• Need to increase the waist measurement to match the waistband measurement.
  • Need to create a flared skirt from my skirt block, with a hem area of 110 inches (280 cm).
  • The lining is the same as the skirt but shorter – as shown by the orange shading in the Pattern Pieces image at the top of the page.


I do not want (or need) interfacing on the whole Bodice Front and Bodice Back lining pieces – I will create the interfacing pattern pieces as I would facing, as shown by the orange shading in the Pattern Pieces image at the top of the page.

Outcome & Notes

This shows the original concept drawing, plus the final garment.  If you scroll down further, there are also some notes on how I would make this dress differently if I were to remake it.

Credit for the Stock Photo I used to create the Vector Croquis on this page:

Andersonrise from 123RF Stock Photos

Copyright: andersonrise / 123RF Stock Photo

Step-by-Step Instructions: Dress 1

This is the list of the 10 pattern pieces that I will be drafting in the step-by-step instructions below.

  1. Bodice Front
  2. Waistband Front
  3. Skirt Front
  4. Bodice Back
  5. Waistband Back
  6. Skirt Back
  7. Skirt Lining Front
  8. Skirt Lining Back
  9. Bodice Front Interfacing
  10. Bodice Back Interfacing

Instructions Dress 001 – Figure 1

Bodice Front & Back

  • Draw your low neckline on the Front and Back Bodice blocks
  • Take into account the shoulder contouring (both front and back).
  • Check the flow-through from front to back.

Instructions Dress 001 – Figure 2

  • On the Bodice Front, measure from the CF waist to the under-bust line – from A to B, and note that measurement (X).
  • Measure up from the side waist of the Bodice Front (from C to D) for the value of x.
  • Measure up from the side waist of the Bodice Back (From E to F) for the value of x.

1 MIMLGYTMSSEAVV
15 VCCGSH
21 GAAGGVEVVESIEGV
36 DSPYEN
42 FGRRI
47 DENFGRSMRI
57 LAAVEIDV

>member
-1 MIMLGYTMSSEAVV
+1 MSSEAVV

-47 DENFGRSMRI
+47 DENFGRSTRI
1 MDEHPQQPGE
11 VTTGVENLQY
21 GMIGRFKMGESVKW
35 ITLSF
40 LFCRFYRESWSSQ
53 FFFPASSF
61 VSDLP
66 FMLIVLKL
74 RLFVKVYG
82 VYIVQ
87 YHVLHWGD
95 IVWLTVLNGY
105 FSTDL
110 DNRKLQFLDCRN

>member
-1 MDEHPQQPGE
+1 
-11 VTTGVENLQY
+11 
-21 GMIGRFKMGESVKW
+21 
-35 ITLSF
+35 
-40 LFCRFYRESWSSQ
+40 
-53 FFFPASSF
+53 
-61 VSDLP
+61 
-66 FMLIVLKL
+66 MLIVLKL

• Measure up from the CB waist of the Bodice Back (From G to H) for the value of x.
  • Redraw the under-bust line (dashed red lines in image).

If you are unsure how to redraw the under-bust line:

  • Bodice Front: Draw a line from B to where the original dart leg touches the bust mound circle (M).  Draw a line from where the other original dart leg touches the bust mound circle (N) to D.a
  • Bodice Back:  Draw a line from H at right angles to the CB line, until it touches the original dart line (J).  Measure from the waist to that point (I to J).  Measure up from K to L for the same value as I to J.  Then draw a line from L to F.

Instructions Dress 001 – Figure 3

  • Trace/transfer the pattern information from the block to paper – in Figure 3 the relevant information is shown with yellow shading.
  • Remember to mark the gape dart value for the Bodice Front.
  • Mark the Bust Point as this is needed to move the gape dart.
  • Mark the dart legs; even though the under-bust will be gathered, the dart legs are needed for moving the gape dart.

Instructions Dress 001 – Figure 4

This image shows just the Bodice Front and making adjustments for the gape dart; the Back Back reappears in the next image.

  • Draw lines from the Bust Point to the two gape dart marks
  • Cut along the left gape dart line from the neck to the Bust Point
  • Close the gape dart – this will open up the waist dart a little.
  • True the neckline.

The original shape, before the dart was closed, is shown in faint yellow underneath the white pattern piece for comparison.

Instructions Dress 001 – Figure 5

We will now finish off these two pattern pieces (Bodice Front, PP#1, and Bodice Back PP#4).

  • Mark the limits of the gathering – your preference.
  • Add seam allowance.  You can choose to add the same amount to all seams (usually 0.58-inch or 1.5cm) or less ot the neckline and armhole (shown by dashed red line in the image; 0.38-inch or 1.0 cm).
  • Label the pattern pieces (Bodice Front/Bodice Back).
  • Draw the grainline.
  • Note the cutting instructions.